- 1 hr 3 min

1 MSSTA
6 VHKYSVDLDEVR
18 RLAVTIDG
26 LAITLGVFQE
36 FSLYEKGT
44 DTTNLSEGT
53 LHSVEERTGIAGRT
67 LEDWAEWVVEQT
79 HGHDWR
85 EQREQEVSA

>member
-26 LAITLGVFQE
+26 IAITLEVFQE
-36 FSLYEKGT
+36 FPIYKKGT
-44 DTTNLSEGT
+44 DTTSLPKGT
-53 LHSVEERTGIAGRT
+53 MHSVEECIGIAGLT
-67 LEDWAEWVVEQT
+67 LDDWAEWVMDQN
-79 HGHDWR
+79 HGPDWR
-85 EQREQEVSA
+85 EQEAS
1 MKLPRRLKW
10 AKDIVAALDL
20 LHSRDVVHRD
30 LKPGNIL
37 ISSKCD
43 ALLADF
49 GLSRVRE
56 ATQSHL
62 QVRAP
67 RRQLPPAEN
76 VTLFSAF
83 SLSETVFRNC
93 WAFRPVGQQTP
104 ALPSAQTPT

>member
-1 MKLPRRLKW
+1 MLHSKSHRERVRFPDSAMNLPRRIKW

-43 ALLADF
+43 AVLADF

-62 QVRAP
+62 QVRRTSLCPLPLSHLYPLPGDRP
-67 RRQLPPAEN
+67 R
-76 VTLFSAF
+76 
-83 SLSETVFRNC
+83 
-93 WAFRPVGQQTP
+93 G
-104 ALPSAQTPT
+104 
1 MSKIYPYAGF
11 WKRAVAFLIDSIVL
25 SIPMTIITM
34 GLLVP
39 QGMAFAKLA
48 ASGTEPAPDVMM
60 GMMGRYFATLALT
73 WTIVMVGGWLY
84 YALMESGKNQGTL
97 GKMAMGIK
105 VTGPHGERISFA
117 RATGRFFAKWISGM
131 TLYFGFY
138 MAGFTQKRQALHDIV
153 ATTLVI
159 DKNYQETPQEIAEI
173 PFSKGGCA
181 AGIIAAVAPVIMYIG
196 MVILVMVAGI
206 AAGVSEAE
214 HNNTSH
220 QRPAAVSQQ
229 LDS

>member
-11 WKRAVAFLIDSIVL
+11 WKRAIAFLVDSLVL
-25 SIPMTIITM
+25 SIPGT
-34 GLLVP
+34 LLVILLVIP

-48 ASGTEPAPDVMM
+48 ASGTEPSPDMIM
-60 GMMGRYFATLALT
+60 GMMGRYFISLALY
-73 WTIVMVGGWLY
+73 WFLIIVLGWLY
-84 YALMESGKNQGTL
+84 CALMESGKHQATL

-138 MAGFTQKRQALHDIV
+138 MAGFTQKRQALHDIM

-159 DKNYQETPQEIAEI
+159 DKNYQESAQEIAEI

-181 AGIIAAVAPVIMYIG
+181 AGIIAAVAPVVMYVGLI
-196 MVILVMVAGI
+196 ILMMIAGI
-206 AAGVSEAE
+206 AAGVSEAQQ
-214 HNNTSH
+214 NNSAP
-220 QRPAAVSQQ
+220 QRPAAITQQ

Convicted is a 1931 pre-Code melodrama starring Aileen Pringle, Jameson Thomas, and Dorothy Christy. The movie follows the story of an adulterous society woman named Ruth Fielding (Pringle) who is deeply in love with her lover, Tony Baxter (Thomas). Despite being married to a successful attorney, Ruth risks everything, including her reputation and social status, to be with Tony. Their affair is discovered by Ruth's husband, Elliot (William V. Mong), who accuses Tony of stealing his law firm's money. Tony is arrested and charged with embezzlement, and Ruth is left to face the consequences of her actions alone. She is shunned by society and unable to cope with the guilt of betraying her husband and causing Tony's imprisonment. As time passes, Ruth's husband decides to take Tony's case on appeal, believing that he may have been wrongly convicted. Ruth, who is still in love with Tony, tries to reach out to him but is rebuffed by his bitterness and anger. However, as the appeal process continues, new evidence comes to light that could exonerate Tony, and Ruth must decide whether to reveal the truth about her husband's involvement in the case. Convicted is a compelling drama that explores themes of adultery, betrayal, and redemption. The film is notable for its frank portrayal of Ruth's infidelity and the consequences of her actions, which would have been considered scandalous at the time of its release. The movie also features strong performances from its lead actors, particularly Aileen Pringle, who imbues Ruth with a complex mix of vulnerability and determination. The cinematography of Convicted is also worth noting. Many scenes are shot in shadow, adding an air of mystery and intrigue to the story. The film also uses close-ups effectively to convey the emotional turmoil of the characters. One of the movie's most impressive moments is the climactic courtroom scene. The tension builds as Elliot Fielding takes the stand and is forced to reveal the truth about his involvement in Tony's conviction. The scene is both dramatic and emotional, with each character reaching a pivotal moment in their arc. Overall, Convicted is a powerful drama that offers a window into the moral and social attitudes of the early 1930s. The movie's examination of adultery and its consequences is handled with nuance and sensitivity, and the performances from its lead actors are top-notch. Anyone interested in classic Hollywood melodrama or early cinematic depictions of infidelity and redemption should check out Convicted.